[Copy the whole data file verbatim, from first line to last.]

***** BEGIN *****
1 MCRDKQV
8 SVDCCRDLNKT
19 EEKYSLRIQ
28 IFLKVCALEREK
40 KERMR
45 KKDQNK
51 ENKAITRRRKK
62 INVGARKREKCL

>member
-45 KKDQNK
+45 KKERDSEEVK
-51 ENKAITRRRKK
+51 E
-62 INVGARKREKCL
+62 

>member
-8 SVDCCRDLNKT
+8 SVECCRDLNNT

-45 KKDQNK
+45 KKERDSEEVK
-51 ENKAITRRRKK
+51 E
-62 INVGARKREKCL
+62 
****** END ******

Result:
1 MCRDKQV
8 SVDCCRDLNKT
19 EEKYSLRIQ
28 IFLKVCALEREK
40 KERMR
45 KKDQNK
51 ENKAITRRRKK
62 INVGARKREKCL

>member
-45 KKDQNK
+45 KKERDSEEVK
-51 ENKAITRRRKK
+51 E
-62 INVGARKREKCL
+62 

>member
-8 SVDCCRDLNKT
+8 SVECCRDLNNT

-45 KKDQNK
+45 KKERDSEEVK
-51 ENKAITRRRKK
+51 E
-62 INVGARKREKCL
+62 